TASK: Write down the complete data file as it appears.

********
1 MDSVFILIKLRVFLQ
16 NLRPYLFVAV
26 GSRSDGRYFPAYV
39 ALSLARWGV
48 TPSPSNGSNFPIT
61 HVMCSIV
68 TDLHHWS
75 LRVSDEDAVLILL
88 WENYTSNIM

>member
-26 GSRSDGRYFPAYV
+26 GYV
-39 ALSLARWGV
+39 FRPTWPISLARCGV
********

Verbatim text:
1 MDSVFILIKLRVFLQ
16 NLRPYLFVAV
26 GSRSDGRYFPAYV
39 ALSLARWGV
48 TPSPSNGSNFPIT
61 HVMCSIV
68 TDLHHWS
75 LRVSDEDAVLILL
88 WENYTSNIM

>member
-26 GSRSDGRYFPAYV
+26 GYV
-39 ALSLARWGV
+39 FRPTWPISLARCGV